Business intelligence involves managed data infrastructure and business analysts who apply tools to selectively extract historical data from silos of databases, transform the data to a consistent format and load data into tables within a repository. An enterprise data warehouse is the source repository of data sets for all the tabular information collected in an organization. Organizations also build data marts, which are subsets of a data warehouse or standalone, purpose-oriented views of a particular set of information.
In either case, analysts tackle business problems by creating questions that query a mart or warehouse to return reports that can be examined in greater detail through the use of equation-based analytical and graphic visualization tools.
Operational business intelligence is a newer development tuned to performance management, which sets objectives and accountabilities for near-term business goals. Like a data mart, near-real time data might be federated or aggregated in an operational data store, with the goal of providing front-line information to caregivers or field workers. Operational BI seeks to establish key performance indicators that are displayed in dashboards and scorecards of current status for executives, transactional managers and field workers.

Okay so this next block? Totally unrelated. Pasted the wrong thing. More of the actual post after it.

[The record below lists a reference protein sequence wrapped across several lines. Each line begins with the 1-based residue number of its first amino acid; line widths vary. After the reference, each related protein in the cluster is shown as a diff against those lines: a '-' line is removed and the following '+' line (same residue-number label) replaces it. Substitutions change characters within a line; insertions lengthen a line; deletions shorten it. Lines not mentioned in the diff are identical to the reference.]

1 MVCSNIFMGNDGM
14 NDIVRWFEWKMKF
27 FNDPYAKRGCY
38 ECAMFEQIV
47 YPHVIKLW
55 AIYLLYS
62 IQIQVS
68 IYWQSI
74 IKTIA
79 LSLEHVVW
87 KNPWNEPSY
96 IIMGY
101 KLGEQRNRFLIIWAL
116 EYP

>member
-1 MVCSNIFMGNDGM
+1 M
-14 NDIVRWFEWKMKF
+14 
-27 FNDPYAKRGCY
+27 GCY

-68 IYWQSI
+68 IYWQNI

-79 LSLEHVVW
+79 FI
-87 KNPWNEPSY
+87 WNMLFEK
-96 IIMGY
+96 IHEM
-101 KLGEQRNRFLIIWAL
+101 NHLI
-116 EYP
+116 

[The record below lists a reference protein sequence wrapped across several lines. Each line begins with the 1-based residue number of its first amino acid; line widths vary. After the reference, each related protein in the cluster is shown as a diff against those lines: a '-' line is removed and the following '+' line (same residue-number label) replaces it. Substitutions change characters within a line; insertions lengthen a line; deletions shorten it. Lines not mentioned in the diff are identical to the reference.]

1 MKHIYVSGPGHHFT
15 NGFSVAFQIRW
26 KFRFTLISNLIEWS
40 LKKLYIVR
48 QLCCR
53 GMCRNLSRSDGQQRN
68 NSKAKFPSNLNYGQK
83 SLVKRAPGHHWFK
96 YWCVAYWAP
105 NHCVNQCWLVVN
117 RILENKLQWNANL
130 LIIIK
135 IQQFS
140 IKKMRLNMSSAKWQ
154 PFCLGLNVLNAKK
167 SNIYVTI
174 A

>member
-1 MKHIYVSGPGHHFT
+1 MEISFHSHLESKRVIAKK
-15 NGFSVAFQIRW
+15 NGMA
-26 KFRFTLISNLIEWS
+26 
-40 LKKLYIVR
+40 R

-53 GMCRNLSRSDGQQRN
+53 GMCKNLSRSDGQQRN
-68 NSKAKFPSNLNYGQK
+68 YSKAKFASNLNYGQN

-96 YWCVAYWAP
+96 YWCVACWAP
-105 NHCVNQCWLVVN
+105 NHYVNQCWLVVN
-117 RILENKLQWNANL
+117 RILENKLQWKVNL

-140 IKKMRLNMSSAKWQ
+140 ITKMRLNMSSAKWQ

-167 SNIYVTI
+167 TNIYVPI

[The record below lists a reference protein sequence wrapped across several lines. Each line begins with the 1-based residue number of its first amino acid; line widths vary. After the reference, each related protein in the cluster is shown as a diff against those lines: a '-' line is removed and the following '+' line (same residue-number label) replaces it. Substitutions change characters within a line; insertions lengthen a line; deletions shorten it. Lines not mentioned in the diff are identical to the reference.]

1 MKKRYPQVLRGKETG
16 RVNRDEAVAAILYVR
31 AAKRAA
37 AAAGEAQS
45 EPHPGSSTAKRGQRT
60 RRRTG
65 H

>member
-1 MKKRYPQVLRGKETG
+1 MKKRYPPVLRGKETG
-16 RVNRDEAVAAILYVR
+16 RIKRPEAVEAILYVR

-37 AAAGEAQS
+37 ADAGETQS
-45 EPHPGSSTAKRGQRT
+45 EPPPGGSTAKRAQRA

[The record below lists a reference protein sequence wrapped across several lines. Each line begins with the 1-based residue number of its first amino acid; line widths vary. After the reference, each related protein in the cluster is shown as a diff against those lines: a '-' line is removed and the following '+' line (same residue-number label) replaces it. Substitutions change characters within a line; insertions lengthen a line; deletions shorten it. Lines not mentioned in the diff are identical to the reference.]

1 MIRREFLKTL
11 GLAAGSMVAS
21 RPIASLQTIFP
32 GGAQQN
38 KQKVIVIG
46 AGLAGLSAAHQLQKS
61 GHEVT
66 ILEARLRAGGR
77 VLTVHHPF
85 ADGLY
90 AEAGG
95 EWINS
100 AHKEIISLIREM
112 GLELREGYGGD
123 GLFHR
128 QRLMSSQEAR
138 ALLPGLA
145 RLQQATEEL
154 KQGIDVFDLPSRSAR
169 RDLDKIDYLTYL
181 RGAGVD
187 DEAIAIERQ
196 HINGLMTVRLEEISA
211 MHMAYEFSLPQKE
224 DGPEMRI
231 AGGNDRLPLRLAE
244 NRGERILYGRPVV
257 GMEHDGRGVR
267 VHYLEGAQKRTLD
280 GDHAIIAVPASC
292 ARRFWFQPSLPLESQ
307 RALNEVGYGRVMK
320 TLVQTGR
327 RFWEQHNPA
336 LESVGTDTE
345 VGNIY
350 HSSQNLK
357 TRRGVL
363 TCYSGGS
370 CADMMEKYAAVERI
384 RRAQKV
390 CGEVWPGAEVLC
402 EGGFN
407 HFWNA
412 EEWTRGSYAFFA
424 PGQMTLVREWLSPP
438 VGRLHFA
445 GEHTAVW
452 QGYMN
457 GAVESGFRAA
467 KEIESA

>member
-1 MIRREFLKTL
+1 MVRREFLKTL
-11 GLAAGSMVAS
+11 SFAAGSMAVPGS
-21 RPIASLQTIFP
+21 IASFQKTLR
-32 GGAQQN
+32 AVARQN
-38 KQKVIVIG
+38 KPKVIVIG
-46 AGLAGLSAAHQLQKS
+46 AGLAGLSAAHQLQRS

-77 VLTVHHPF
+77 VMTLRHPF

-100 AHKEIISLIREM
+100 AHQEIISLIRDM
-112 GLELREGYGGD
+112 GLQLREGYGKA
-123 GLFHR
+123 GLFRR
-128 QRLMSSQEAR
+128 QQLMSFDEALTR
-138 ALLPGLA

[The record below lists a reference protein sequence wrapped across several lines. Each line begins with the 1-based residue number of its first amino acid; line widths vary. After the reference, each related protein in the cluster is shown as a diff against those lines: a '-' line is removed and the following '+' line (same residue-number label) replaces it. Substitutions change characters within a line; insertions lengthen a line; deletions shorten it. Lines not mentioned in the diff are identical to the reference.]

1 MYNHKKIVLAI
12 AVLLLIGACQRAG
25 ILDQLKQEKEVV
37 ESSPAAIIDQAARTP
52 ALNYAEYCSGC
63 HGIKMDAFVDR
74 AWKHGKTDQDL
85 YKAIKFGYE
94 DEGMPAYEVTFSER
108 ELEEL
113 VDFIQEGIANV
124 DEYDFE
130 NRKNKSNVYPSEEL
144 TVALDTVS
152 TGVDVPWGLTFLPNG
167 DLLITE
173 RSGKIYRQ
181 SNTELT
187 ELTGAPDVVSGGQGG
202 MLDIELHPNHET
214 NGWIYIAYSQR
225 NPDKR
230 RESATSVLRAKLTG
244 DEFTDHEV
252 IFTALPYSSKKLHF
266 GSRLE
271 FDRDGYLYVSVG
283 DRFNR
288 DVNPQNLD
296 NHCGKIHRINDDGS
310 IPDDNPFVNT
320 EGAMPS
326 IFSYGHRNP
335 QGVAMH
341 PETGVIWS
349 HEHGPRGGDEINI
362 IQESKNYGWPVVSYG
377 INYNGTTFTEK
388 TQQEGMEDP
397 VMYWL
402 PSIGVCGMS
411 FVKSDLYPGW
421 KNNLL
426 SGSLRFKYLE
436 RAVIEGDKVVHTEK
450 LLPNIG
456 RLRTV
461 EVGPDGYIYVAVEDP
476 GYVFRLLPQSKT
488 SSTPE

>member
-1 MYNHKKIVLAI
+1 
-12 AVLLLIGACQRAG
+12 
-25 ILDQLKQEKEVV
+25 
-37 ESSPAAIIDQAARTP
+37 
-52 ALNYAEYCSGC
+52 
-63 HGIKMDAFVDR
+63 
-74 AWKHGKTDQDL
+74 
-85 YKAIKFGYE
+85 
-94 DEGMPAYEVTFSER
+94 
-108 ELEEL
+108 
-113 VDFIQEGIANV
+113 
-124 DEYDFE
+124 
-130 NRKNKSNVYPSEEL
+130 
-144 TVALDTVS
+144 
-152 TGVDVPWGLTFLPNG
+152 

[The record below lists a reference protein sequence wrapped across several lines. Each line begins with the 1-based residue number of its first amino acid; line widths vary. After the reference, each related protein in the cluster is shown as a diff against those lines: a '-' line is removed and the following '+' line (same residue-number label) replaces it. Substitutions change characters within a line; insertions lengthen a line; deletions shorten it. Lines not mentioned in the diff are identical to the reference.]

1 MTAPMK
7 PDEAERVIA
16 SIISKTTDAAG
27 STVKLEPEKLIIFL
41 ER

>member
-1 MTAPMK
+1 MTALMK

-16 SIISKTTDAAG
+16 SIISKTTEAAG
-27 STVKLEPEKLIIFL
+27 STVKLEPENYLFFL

Any approach to BI first requires good data quality to ensure that information is not redundant across systems, incorrect in its current state or ambiguous across names, addresses, products or other parameters. Data quality often requires manual intervention to correct or reconcile inconsistencies, but can also apply sophisticated matching tools and external data services to automate the data quality process.
Metadata management refers to data about data. Metadata management requires an organizational approach that establishes data dictionaries and consistent definitions of terminology between groups and entities across business and clinical processes.
As BI matures and crosses lines of business, a requirement has emerged to establish data governance, a set of controls that identify who owns data, who has the rights for entering or changing data and a mechanism for managing the process. Data governance requires high executive or board level involvement for policy setting. Those policies are handed to cross-functional teams that identify data stewards, who are the persons best assigned as gatekeepers of organizational policy.